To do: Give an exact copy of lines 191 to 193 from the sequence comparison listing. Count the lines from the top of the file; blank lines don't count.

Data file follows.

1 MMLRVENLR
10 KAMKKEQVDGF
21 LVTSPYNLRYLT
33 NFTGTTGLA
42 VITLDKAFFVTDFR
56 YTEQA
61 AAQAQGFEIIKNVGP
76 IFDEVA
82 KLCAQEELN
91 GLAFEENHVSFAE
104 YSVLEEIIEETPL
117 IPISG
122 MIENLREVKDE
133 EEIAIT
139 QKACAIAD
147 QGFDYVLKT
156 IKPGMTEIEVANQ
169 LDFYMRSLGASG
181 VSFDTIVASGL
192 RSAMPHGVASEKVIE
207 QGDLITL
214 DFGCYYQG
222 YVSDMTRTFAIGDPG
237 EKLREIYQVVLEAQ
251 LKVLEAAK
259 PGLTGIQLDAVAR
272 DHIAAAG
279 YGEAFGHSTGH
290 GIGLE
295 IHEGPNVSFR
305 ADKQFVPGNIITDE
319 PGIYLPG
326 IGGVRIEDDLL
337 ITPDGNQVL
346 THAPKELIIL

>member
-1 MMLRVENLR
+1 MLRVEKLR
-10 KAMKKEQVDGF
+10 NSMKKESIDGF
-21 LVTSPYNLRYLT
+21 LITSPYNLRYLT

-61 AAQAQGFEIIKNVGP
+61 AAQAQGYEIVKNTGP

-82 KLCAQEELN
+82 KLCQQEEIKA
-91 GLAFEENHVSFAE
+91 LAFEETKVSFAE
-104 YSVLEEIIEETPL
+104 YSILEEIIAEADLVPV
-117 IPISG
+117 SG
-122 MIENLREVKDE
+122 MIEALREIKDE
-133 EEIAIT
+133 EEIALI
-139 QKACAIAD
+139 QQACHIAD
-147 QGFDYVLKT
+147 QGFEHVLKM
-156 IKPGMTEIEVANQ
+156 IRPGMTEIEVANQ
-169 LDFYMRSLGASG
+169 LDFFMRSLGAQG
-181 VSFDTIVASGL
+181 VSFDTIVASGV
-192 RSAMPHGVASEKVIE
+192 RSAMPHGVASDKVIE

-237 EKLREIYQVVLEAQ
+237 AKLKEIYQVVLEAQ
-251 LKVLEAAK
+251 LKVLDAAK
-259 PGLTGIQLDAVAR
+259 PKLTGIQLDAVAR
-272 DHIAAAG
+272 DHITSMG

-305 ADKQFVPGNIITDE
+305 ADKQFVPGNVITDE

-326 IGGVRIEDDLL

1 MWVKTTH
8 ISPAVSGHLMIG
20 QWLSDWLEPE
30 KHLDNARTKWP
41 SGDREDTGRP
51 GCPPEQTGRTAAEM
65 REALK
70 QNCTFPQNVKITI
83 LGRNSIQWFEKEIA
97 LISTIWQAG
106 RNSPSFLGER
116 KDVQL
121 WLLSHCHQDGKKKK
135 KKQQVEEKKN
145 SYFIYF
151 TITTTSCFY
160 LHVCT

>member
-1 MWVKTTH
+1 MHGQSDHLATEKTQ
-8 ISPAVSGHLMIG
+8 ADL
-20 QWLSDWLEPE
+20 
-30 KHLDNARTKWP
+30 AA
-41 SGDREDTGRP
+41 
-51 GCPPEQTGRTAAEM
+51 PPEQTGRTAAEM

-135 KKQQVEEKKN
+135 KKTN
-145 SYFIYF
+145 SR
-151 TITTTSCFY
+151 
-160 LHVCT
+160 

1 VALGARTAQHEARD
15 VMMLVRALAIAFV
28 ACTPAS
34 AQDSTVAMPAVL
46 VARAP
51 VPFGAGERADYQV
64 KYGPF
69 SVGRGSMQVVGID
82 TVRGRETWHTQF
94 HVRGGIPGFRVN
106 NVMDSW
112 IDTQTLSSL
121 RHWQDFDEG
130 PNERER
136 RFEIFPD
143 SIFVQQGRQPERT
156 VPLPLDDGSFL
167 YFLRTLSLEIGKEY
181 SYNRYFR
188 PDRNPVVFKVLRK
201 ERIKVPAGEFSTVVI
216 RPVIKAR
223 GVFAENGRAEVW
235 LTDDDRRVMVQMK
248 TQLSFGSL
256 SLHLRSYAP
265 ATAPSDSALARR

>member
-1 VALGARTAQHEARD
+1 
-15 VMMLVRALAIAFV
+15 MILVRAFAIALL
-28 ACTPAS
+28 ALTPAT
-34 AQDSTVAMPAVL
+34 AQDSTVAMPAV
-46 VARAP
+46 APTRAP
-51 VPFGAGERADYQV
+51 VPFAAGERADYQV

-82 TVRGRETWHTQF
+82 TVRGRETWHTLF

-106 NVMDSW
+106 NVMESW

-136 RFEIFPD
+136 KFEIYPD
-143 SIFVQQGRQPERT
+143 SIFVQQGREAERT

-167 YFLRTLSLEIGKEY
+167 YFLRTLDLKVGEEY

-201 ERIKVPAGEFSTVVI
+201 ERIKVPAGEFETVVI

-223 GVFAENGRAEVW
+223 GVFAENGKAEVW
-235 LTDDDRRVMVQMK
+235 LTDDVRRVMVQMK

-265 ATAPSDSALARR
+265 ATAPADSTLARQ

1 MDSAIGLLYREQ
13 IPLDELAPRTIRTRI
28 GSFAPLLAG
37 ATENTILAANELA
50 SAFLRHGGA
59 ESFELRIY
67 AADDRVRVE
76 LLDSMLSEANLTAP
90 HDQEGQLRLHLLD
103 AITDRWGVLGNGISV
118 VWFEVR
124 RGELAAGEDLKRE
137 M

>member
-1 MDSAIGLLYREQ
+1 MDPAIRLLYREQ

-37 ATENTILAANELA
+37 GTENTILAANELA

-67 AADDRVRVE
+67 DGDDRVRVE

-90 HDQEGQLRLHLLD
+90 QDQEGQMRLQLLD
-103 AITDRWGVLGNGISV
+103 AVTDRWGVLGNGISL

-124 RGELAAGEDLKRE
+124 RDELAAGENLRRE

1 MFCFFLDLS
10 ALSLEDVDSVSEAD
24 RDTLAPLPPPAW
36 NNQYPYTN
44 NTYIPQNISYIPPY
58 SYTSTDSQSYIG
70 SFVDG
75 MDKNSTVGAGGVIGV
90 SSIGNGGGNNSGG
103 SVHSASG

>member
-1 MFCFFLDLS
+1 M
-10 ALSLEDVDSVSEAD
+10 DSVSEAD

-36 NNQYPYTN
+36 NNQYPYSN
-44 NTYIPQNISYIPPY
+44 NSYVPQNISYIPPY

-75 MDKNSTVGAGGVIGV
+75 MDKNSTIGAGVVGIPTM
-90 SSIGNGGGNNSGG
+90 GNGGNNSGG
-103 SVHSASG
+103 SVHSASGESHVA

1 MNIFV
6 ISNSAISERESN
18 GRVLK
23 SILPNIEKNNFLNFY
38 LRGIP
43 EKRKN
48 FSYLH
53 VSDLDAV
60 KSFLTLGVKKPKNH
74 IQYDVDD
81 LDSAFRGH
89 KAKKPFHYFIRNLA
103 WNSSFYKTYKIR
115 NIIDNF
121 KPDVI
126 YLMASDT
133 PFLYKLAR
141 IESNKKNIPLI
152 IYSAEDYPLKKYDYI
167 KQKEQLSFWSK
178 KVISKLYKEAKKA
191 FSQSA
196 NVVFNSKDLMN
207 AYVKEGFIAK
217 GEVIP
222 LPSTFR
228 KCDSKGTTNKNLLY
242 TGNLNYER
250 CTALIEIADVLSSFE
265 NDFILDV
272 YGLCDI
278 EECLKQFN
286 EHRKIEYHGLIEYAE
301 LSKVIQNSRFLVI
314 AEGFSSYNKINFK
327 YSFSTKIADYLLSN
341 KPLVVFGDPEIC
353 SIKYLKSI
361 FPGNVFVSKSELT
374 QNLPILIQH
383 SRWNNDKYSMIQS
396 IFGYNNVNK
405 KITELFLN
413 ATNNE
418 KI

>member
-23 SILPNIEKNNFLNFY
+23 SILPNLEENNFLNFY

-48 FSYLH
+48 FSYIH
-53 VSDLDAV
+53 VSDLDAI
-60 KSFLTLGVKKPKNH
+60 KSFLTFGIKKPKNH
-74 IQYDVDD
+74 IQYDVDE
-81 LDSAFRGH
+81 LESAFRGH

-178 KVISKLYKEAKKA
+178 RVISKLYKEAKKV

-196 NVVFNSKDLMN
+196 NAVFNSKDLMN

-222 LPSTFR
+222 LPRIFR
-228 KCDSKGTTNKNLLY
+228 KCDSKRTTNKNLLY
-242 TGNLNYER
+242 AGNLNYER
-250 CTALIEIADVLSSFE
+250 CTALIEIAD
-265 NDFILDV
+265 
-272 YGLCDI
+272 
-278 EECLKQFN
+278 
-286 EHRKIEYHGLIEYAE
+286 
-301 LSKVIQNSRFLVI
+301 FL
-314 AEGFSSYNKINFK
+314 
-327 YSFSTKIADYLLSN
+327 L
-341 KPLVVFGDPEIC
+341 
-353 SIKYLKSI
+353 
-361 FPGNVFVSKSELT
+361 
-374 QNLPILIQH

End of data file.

+1 MDPAIRLLYREQ

-37 ATENTILAANELA
+37 GTENTILAANELA